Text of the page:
dan french (1971-2006)


Dan French

Received the sad news from California the other day that Dan French, an old Petaluma compatriot, died in China where he was teaching English.

Dan was an outsider in the true sense of the term — a genuine bruiser of an outsider in his refusal to compromise self in the interest of authority, or even in the interest of rationality. He was deeply troubled and would often go on weeks long alcohol binges, but he had a large heart and a deeply abiding loyalty to friendship. He was one of Petaluma’s true outlaw bikers, raising dust, smoke and noise while tearing around on his Suzuki Trident with his sidekick “Piglet” riding on the back. We never could tell to what extent Piglet was a good-natured running joke on Dan’s part, and to what extent Dan might really think that Piglet was actually riding on the back of his bike, but that’s simply how dealing with Dan was. He’d often tell stories that on first telling might sound utterly fantastic, but that in fact were absolutely true. On the other hand, he’d often tell stories that were patently false, though he would elaborate upon them in intricately precise detail (these stories included an incredibly entertaining and equally disturbing set of violently sexualized alien abduction stories in which he was sometimes the abductee and sometimes the abductor). While we were busy attempting what at most amounted to an ersatz Bohemianism, Dan was living the life of Neil Cassidy.

My two favorite stories about Dan French are as follows:

1) In high school Dan had a party at his house during which he got drunk, took out the family shotgun, and blew apart the toilet in the spare bathroom to illustrate a point about the shithole that the U.S. was becoming (this was during the Reagan/Bush years).

2) Also during high school, Dan, his brother Mike, and at least one of the Jostmeyer boys, decided to film an 8mm war epic using pipe bombs to generate explosions while firing semi-automatic rifles loaded with blanks. They dressed up like soldiers and spent about half an hour in the gullies and woods around the northern part of the Petaluma River filming, firing weapons, and setting off pipe bombs. While they may have thought that they were filming in a relatively isolated location, the fact that they were shooting between Petaluma Boulevard and Highway 101 should have tipped them off that this wasn’t the most brilliant spot to stage a war epic. Soon several police helicopters and a SWAT team were dispatched to get to the bottom of the gunshot battle that had been called in by the neighbors. When the boys heard the sirens, they scattered. While the others were rounded up fairly quickly, and equally quickly realized that they needed to give themselves up calmly and quietly, Dan hid in a dumpster until three in the morning when somehow the SWAT team found him out and arrested him. The boys got to watch all of their 8mm footage in court, where it was screened as evidence during their trial. They were let off on probation.

Dan also once walked from Sausalito to San Francisco on a winter night, in a t-shirt, to attend a party being put on by our friends Jess and James. This is a story that reveals both Dan’s manic side, and his commitment to friendship, a commitment that was often overshadowed by the force of his personality and his mania. The distance between Sausalito and the apartment on California Street is probably close to a good ten miles. My suspicion is that Dan walked these ten miles to prove a point — to impress, yes, but also because what I think went unspoken at the time was that Dan probably didn’t have enough money to take the bus and walked the long, cold, ten miles because he wanted to see his friends.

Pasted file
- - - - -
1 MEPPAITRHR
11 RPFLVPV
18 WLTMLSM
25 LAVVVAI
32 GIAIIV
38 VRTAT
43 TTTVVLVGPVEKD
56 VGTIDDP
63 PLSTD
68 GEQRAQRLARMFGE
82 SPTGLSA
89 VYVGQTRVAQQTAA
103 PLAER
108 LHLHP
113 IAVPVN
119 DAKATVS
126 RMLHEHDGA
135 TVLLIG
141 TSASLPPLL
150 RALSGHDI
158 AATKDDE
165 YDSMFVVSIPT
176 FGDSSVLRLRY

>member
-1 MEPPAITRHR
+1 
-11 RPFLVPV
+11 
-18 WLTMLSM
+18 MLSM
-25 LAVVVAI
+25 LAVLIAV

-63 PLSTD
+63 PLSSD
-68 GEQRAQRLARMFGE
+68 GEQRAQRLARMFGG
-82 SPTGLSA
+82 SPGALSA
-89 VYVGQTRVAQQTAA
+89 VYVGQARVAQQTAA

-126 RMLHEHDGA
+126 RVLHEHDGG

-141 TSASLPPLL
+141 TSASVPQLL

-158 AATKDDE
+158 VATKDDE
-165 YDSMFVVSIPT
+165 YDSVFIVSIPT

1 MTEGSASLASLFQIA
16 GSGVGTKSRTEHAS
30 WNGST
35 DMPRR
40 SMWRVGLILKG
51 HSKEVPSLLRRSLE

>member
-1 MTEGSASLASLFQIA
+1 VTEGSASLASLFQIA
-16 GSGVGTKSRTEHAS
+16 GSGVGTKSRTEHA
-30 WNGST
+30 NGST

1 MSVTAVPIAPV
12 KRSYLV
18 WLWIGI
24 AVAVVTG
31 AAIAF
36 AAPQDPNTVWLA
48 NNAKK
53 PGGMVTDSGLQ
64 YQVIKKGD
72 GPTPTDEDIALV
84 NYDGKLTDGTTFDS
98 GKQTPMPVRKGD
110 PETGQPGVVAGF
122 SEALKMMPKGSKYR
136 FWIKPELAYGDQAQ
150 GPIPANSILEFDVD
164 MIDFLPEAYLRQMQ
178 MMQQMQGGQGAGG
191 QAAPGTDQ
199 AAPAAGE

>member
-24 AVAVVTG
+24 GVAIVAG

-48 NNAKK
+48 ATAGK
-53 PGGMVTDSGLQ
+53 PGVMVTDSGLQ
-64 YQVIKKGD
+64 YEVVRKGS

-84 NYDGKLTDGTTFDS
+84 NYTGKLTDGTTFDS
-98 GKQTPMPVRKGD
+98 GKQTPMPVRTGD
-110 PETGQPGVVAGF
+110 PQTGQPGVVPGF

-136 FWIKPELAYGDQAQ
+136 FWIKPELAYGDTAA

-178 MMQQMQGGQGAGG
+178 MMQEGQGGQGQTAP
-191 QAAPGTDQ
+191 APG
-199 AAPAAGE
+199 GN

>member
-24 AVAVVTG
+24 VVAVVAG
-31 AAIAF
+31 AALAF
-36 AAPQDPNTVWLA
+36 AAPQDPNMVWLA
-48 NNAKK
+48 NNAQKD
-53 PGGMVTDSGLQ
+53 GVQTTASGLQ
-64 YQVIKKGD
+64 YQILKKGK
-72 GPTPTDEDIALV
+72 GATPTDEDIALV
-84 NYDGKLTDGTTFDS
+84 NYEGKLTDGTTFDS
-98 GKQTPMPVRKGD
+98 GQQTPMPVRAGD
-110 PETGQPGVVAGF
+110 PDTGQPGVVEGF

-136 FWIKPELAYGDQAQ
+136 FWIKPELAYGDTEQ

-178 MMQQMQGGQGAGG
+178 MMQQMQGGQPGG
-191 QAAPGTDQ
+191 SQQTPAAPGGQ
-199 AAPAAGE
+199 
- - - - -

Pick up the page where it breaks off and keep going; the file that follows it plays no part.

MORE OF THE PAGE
I last saw Dan in Petaluma for my farewell reading and we talked about teaching English abroad. Dan had returned from one stint in China and was preparing to go back. In fact, he seemed to really be finding a home in China, something that was hard to say about his life in the States where he always seemed displaced and uncomfortable. In the last few emails that we wrote back and forth he talked about how much he was enjoying his time in China, as well as his complete and utter disinterest in returning to the United States, which he felt has become a nest of rats and vipers under the Bush administration. He was also disgusted with the current state of American culture and he certainly seemed to feel more at home with his Chinese hosts.

Dan had a lot of demons to conquer, and I’m really sad that he passed away at precisely the moment in his life when it seemed he was coming to some sort of peace with himself. Requiescat in pace, Dan.

(Photo courtesy of Brian Jostmeyer.)


3 Responses to “dan french (1971-2006)”

  1. 1 Scott

    I haven’t heard about Dan in years and now I’m torn between two emotions, happy that he was finding a place for himself in the world, and sad that he’s gone. He was unlike anyone I’ve ever met.

  2. 2 laurel

    i am saddened
    the stories made me smile in remembering, though

  3. 3 Sabrina Kenrick

    It is unfortunate that I had only found out about Dan a few days ago as I have been out of touch for years. I have been very sad and to have found out four years later..he is truly missed as he had a good heart. May he rest in peace,my thoughts are with Michael knowing how close he was to his brother..it must have been hard.

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